In 1941, after Germany’s invasion of the Soviet Union, Maisky was responsible for normalising relations with Western Allies. He signed, among others, the Sikorski -Maisky Agreement of 1941. Among others, it normalised relations between the Soviet Union and the Polish exile government and allowed the release of hundreds of thousands of deported Poles from Soviet camps from among whom an army was subsequently created under the leadership of Gen. Anders. Maisky also pressed for Great Britain to open a second front against the Germans in northern France and maintained close contact with Winston Churchill and Anthony Eden. In 1953, shortly before Stalin’s death, he was arrested and sentenced to six years imprisonment for alleged espionage. In 1955, he was cleared of charges and fully rehabilitated.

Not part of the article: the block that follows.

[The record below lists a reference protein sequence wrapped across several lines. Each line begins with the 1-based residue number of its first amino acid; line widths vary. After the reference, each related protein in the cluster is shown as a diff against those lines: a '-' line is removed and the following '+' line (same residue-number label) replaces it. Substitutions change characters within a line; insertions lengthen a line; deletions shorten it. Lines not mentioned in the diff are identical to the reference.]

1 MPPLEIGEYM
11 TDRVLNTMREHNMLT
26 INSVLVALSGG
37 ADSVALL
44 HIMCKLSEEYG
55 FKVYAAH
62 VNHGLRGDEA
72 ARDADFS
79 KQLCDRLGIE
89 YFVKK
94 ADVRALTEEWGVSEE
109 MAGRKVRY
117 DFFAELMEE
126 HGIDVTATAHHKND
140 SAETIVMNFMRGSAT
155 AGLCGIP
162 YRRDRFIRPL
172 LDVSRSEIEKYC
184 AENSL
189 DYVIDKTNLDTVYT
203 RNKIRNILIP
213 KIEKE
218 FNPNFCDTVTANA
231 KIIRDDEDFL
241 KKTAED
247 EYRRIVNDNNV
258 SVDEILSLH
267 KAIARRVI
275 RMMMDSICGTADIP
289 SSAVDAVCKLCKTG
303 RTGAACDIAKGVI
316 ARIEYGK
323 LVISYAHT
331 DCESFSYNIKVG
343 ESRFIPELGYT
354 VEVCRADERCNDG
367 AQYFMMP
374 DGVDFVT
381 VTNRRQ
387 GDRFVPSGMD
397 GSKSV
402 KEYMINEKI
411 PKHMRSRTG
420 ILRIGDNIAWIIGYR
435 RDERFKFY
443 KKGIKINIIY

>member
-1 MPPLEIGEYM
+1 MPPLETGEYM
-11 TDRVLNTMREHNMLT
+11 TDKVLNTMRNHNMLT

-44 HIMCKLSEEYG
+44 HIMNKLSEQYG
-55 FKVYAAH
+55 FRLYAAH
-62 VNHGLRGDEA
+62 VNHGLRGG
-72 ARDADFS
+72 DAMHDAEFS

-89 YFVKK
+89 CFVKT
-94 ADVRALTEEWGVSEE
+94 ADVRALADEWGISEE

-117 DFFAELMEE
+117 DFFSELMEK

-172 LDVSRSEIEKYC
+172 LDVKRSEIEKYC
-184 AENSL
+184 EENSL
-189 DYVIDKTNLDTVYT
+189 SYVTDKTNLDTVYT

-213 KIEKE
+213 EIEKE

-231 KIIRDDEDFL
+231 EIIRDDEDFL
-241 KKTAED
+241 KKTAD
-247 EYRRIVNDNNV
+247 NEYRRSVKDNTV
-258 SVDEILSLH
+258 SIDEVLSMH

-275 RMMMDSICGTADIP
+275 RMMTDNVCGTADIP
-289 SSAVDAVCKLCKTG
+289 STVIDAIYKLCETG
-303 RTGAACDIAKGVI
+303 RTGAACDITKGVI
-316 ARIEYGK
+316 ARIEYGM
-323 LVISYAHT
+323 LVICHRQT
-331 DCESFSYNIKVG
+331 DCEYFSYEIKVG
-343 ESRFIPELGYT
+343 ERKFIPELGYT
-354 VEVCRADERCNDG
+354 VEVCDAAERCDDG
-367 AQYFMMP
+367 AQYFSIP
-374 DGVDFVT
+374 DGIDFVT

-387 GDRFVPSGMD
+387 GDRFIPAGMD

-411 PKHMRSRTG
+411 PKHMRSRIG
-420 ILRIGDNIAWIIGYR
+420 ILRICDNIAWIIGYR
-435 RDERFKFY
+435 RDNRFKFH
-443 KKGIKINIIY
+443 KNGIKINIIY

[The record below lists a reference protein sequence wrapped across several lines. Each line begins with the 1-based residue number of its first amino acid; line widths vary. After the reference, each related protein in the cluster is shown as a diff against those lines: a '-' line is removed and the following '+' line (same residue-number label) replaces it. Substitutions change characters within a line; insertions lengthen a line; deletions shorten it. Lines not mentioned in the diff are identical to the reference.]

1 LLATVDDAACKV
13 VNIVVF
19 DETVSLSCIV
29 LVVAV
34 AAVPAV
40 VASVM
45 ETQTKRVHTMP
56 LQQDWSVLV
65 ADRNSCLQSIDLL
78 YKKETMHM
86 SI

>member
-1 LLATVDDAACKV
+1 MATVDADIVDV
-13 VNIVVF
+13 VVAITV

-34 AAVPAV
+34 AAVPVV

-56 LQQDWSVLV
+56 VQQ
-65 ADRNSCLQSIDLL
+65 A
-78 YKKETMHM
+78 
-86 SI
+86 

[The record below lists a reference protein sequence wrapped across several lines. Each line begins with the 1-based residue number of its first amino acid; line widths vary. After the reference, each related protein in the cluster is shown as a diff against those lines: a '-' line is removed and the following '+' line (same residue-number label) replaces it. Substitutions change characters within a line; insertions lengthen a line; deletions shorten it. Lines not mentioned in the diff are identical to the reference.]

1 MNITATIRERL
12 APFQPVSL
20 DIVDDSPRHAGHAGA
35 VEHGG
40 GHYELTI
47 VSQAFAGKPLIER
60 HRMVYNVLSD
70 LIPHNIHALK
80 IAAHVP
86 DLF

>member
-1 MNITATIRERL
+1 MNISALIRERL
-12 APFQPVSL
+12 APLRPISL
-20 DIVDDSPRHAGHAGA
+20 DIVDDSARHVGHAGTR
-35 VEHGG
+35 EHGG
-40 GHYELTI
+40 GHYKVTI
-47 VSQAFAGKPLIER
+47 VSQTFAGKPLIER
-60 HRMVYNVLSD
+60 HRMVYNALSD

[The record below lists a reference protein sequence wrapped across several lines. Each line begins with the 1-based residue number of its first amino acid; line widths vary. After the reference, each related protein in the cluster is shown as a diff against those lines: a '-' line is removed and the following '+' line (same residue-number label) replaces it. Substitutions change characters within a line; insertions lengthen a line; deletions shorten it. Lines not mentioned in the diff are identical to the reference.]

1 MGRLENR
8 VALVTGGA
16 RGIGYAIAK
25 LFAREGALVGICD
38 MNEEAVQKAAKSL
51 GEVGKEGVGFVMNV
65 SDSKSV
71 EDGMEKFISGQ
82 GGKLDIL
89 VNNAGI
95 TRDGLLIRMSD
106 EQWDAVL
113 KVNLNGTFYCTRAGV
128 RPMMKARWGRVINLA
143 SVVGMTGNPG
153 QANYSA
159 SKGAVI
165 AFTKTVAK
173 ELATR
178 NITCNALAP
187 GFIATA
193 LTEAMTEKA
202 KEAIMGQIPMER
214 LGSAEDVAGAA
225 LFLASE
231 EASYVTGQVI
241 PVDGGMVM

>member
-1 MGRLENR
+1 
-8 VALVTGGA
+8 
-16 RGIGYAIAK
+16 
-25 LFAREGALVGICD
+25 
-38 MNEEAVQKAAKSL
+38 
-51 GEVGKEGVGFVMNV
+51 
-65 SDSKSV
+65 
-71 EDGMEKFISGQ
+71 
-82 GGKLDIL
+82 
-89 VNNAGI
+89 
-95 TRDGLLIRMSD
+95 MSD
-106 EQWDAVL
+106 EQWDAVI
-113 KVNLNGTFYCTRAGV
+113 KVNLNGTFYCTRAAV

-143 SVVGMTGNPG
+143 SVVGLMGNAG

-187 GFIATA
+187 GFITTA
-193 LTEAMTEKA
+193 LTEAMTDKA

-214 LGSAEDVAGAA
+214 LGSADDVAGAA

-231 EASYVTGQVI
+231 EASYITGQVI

Was a treaty between the Soviet Union and Poland, signed in London on 30 July 1941. Its name is taken from its two most notable signatories: Polish Prime Minister Władysław Sikorski and Soviet Ambassador to the United Kingdom Ivan Mayski.
The President of the Republic of Poland, Władysław Raczkiewicz, refused to sign the Sikorski-Majski agreement, which remained the same as the usual protocol.
In view of the ambiguous provisions of the agreement (not confirming the expressis verbis of the Polish-Soviet border established in the Riga Treaty), almost half of the Polish government in exile spoke out against its conclusion, which led to a cabinet crisis combined with resignations of ministers.